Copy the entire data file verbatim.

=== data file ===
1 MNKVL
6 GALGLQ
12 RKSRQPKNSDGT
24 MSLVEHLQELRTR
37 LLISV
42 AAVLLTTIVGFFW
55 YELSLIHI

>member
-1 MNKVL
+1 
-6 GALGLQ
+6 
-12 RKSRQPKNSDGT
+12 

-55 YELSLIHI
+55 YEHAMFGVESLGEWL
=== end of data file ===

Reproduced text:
1 MNKVL
6 GALGLQ
12 RKSRQPKNSDGT
24 MSLVEHLQELRTR
37 LLISV
42 AAVLLTTIVGFFW
55 YELSLIHI

>member
-1 MNKVL
+1 
-6 GALGLQ
+6 
-12 RKSRQPKNSDGT
+12 

-55 YELSLIHI
+55 YEHAMFGVESLGEWL